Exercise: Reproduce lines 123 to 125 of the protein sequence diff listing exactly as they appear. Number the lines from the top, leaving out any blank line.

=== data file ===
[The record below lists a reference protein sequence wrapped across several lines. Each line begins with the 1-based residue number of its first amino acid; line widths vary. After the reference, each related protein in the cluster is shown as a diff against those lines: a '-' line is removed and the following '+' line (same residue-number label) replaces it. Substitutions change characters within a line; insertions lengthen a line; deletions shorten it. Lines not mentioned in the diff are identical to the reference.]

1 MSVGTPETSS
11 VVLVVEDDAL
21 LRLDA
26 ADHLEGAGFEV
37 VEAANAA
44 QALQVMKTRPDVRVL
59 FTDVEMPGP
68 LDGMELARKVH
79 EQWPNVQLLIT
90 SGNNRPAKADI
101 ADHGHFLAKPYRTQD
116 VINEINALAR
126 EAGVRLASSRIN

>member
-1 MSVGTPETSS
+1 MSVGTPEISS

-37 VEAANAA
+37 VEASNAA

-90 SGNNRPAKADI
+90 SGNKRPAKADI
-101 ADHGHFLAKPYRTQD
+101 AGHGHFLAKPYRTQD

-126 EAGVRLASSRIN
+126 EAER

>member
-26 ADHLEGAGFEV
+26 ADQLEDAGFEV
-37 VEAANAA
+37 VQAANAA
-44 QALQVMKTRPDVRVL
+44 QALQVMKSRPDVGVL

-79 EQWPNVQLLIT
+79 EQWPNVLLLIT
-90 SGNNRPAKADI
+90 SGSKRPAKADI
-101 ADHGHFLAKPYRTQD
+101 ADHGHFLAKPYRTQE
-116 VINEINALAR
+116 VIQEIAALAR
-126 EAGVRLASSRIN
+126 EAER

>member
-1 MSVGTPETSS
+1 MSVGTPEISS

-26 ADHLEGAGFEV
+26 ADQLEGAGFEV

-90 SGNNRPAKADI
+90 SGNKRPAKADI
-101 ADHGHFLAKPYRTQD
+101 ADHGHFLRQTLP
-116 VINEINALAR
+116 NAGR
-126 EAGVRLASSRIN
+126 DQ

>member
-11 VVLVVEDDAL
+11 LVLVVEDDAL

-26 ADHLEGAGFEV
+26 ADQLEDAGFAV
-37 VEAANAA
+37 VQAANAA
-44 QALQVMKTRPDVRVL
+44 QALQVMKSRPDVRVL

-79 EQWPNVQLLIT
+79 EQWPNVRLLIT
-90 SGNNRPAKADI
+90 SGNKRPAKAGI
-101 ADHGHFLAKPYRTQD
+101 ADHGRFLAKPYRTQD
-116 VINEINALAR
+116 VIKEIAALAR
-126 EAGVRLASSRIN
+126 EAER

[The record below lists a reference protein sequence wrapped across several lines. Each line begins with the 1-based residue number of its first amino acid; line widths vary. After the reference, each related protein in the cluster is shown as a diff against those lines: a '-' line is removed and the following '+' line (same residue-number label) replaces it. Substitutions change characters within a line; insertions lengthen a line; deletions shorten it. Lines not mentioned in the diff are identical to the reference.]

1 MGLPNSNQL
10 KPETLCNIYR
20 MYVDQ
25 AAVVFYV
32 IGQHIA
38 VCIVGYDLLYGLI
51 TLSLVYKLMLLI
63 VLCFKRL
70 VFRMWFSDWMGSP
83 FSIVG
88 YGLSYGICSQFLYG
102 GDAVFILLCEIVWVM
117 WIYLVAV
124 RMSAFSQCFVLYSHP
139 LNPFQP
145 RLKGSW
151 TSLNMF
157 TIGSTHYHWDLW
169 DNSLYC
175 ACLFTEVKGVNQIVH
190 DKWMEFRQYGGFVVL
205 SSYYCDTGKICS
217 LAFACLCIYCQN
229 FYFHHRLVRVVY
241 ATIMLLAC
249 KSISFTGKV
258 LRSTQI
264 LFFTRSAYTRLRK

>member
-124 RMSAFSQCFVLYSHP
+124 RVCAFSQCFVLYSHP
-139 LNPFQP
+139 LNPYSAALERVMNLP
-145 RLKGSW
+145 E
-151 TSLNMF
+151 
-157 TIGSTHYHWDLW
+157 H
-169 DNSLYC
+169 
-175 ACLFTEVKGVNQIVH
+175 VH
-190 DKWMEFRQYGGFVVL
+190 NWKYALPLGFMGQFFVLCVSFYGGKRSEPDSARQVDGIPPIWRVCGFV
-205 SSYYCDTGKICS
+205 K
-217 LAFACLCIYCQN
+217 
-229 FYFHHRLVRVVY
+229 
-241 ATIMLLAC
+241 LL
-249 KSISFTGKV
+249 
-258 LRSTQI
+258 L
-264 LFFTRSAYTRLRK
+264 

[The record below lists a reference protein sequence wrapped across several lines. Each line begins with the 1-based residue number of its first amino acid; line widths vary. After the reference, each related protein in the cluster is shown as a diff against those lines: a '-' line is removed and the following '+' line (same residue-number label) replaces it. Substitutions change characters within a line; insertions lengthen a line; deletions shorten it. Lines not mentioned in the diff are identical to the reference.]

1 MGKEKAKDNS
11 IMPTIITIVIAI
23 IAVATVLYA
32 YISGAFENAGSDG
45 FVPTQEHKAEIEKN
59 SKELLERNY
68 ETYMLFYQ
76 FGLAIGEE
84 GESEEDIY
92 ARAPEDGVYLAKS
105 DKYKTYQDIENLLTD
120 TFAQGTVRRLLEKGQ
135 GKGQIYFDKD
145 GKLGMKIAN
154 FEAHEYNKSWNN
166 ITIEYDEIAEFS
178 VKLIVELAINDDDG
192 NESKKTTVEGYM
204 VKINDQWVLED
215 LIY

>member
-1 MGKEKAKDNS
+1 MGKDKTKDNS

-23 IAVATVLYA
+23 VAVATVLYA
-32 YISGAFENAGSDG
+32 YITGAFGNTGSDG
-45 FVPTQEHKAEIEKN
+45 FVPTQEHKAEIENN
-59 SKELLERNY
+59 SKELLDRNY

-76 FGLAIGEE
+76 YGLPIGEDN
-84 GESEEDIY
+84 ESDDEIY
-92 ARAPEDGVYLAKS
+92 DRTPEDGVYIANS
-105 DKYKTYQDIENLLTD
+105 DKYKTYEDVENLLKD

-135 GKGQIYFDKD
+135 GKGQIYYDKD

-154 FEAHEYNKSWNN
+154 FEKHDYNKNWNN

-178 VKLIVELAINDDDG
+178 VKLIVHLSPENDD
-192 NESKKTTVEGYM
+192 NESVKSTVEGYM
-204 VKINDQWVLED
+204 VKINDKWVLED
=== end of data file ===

-217 LAFACLCIYCQN
+217 
-229 FYFHHRLVRVVY